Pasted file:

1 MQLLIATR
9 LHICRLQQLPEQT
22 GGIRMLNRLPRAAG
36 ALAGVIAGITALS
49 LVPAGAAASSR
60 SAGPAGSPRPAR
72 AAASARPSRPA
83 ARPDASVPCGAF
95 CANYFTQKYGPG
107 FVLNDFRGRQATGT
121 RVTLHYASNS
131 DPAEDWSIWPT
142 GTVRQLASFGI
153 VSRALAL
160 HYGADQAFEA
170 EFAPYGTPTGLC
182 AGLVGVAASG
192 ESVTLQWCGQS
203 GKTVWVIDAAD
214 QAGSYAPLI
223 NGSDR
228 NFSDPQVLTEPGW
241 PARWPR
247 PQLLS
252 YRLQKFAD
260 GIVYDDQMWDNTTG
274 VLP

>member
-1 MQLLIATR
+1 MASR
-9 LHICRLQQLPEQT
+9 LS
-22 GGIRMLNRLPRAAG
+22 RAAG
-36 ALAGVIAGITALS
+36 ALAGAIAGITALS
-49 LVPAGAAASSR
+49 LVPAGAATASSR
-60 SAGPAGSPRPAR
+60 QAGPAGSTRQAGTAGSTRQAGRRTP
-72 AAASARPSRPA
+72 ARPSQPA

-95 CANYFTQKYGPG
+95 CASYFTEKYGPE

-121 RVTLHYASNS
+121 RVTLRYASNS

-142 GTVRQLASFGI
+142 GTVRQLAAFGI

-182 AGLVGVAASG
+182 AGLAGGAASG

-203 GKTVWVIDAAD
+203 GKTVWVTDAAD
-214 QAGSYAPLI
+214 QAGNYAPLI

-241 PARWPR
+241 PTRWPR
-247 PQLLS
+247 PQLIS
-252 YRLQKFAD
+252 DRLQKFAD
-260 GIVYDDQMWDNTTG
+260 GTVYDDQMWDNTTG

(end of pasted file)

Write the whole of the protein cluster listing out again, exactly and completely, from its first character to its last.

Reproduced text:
1 MQLLIATR
9 LHICRLQQLPEQT
22 GGIRMLNRLPRAAG
36 ALAGVIAGITALS
49 LVPAGAAASSR
60 SAGPAGSPRPAR
72 AAASARPSRPA
83 ARPDASVPCGAF
95 CANYFTQKYGPG
107 FVLNDFRGRQATGT
121 RVTLHYASNS
131 DPAEDWSIWPT
142 GTVRQLASFGI
153 VSRALAL
160 HYGADQAFEA
170 EFAPYGTPTGLC
182 AGLVGVAASG
192 ESVTLQWCGQS
203 GKTVWVIDAAD
214 QAGSYAPLI
223 NGSDR
228 NFSDPQVLTEPGW
241 PARWPR
247 PQLLS
252 YRLQKFAD
260 GIVYDDQMWDNTTG
274 VLP

>member
-1 MQLLIATR
+1 MASR
-9 LHICRLQQLPEQT
+9 LS
-22 GGIRMLNRLPRAAG
+22 RAAG
-36 ALAGVIAGITALS
+36 ALAGAIAGITALS
-49 LVPAGAAASSR
+49 LVPAGAATASSR
-60 SAGPAGSPRPAR
+60 QAGPAGSTRQAGTAGSTRQAGRRTP
-72 AAASARPSRPA
+72 ARPSQPA

-95 CANYFTQKYGPG
+95 CASYFTEKYGPE

-121 RVTLHYASNS
+121 RVTLRYASNS

-142 GTVRQLASFGI
+142 GTVRQLAAFGI

-182 AGLVGVAASG
+182 AGLAGGAASG

-203 GKTVWVIDAAD
+203 GKTVWVTDAAD
-214 QAGSYAPLI
+214 QAGNYAPLI

-241 PARWPR
+241 PTRWPR
-247 PQLLS
+247 PQLIS
-252 YRLQKFAD
+252 DRLQKFAD
-260 GIVYDDQMWDNTTG
+260 GTVYDDQMWDNTTG